Kitchen cleaning

Carpets

If you have carpets in your home, you’ll know that they tend to take the brunt of stains, marks, indents and general wear and tear from daily life; yet we’re confident your landlord will want them as clean as possible before you move out. Carpets can also harbour plenty of germs when left alone, so this is an important one on our cleaning checklist for hygiene purposes too.

Start with a thorough vacuum, getting into all the nooks and crannies and all the way along the skirting boards. We then recommend hiring a carpet cleaner which you can use yourself, or get the professionals in to conduct a wash, which will remove a great deal of stains and leave the carpets in the best condition possible.

Linen

As part of your rental agreement, you may have been supplied with bed linen, or there may be other items in your home such as net curtains which were supplied by your landlord. All these items will need to be washed and left in good condition. If you have quite a large amount of linen or perhaps even curtains which need to be washed, you might be better off to head to your local laundrette to use a much larger washing machine to do more at once.

The bathroom(s)

Depending on the condition of your bathroom(s), this job will vary in difficulty. Aside from a thorough cleaning of the toilet, sink, floor, bath and shower, you’ll also need to think about the mould and grime which may have built up over time. Although we’re confident your landlord will expect daily use to have impacted the general condition, if you’ve allowed a build up of mould to occur, you’re also going to want to investigate re-grouting the tiles to remove this. Here are some great tips on conducting a deep clean in your bathroom.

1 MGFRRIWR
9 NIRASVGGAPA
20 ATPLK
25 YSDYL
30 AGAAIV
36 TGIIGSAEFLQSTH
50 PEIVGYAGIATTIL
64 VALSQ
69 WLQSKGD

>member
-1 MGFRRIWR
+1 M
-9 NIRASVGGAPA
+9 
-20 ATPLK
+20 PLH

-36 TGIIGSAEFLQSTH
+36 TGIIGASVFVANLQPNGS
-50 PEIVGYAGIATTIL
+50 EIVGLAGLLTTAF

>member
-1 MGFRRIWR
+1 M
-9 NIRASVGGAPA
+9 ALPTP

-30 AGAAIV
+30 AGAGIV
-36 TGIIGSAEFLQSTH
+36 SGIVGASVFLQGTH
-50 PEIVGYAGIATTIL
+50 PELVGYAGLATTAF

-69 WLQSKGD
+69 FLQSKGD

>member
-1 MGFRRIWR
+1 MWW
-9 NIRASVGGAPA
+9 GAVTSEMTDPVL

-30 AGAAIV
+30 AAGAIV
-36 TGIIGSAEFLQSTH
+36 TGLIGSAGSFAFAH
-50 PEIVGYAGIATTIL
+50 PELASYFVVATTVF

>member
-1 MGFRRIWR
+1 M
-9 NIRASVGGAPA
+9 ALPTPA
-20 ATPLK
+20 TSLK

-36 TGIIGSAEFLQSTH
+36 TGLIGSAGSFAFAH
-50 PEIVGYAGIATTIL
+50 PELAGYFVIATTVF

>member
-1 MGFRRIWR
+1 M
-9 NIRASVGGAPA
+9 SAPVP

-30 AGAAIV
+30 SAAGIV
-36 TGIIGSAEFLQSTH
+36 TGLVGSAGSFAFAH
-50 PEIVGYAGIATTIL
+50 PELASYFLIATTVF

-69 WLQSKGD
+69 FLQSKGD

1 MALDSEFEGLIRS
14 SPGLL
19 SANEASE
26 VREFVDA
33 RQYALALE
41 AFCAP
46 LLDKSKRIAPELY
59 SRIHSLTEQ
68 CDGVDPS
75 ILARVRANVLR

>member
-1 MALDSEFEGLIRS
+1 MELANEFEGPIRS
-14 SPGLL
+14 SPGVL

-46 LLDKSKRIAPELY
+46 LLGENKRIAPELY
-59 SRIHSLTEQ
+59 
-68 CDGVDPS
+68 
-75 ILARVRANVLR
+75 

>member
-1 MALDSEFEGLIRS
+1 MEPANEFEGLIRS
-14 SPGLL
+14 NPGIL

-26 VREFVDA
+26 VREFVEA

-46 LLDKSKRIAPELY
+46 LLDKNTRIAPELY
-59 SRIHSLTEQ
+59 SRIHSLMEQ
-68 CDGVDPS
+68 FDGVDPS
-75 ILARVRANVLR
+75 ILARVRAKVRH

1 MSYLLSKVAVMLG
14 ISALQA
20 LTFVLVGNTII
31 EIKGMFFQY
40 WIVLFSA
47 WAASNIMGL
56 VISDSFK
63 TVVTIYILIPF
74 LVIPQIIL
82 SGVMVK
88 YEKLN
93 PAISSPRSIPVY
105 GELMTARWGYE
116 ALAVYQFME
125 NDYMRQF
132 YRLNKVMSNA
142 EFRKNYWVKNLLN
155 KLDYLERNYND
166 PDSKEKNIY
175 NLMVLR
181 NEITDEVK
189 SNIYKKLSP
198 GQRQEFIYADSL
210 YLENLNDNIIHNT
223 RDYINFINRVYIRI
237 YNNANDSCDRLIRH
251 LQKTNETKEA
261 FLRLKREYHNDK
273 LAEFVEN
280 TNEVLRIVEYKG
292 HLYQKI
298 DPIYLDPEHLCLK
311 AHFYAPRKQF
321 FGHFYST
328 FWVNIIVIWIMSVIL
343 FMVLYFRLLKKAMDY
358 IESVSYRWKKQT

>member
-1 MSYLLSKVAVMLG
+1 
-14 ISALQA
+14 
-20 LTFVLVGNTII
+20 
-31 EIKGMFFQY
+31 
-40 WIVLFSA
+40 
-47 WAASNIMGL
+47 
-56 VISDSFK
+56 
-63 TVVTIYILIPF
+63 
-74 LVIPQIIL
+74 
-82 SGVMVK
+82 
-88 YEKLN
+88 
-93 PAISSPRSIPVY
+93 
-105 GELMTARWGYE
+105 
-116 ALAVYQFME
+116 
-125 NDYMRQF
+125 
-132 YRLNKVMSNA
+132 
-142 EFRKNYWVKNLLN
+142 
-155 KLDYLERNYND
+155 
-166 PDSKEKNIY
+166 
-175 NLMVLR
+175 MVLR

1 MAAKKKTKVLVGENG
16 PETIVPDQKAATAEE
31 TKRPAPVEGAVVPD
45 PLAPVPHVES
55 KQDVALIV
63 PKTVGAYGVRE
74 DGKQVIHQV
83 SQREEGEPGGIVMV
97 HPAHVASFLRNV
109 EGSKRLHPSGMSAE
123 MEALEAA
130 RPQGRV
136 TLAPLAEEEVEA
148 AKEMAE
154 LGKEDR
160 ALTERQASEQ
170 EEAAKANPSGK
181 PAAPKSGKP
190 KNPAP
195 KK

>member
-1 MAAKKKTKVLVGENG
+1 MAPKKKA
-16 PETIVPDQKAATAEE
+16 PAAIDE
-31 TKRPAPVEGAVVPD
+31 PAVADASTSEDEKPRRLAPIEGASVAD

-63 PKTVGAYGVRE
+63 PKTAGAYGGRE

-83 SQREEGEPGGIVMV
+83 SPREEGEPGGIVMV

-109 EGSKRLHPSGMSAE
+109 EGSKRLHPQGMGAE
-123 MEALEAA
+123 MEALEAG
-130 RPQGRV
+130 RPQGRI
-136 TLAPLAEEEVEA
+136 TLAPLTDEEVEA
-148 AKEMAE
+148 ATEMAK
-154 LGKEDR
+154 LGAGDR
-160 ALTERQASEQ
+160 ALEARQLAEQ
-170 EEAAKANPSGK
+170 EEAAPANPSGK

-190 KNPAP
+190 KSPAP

We also recommend checking the bathroom plug holes and removing any hair or dirt. You could also use an effective unblocking solution if required, or as an extra courtesy.

Check the internal walls

Another task which is probably best done a little ahead of moving day; take some time to check over all the internal walls, looking out for marks, stains and any holes which may have appeared. See if you can wipe away some of the stains using a damp cloth, but for the marks which can’t be washed away, buy a pot of matching paint to touch up these areas. Holes will need to be filled and touched up too.

Dusting

Moving out means it’s time for some serious dusting. From shelves and the tops of doorframes, to picture frames and windowsills, you may want to save this job for when you’ve boxed up your things, so you don’t have to tackle moving as much. If you want to use a natural homemade dusting spray as opposed to a shop-bought alternative, simply add water, vinegar, olive oil and lemon essential oil into a spray bottle for a citrus-infused solution which is highly effective too.

The garden

Do you have some outside space? You may want to give it a spruce up according to what’s reasonable for the season, especially if the current state of the garden is somewhat different to how you found it. If it’s become a bit unruly, you may find this article on clearing a messy garden useful, but if it just needs a little TLC, it’s time to don your gardening gloves, get outside and clear away any leaves, brush down decking and mow the lawn.

If you’re soon to be moving out of your rented accommodation, we hope you’ve found our household cleaning checklist useful. Remember, if you need any further cleaning tips when it comes to your oven, hob and microwave, navigate through our comprehensive news section.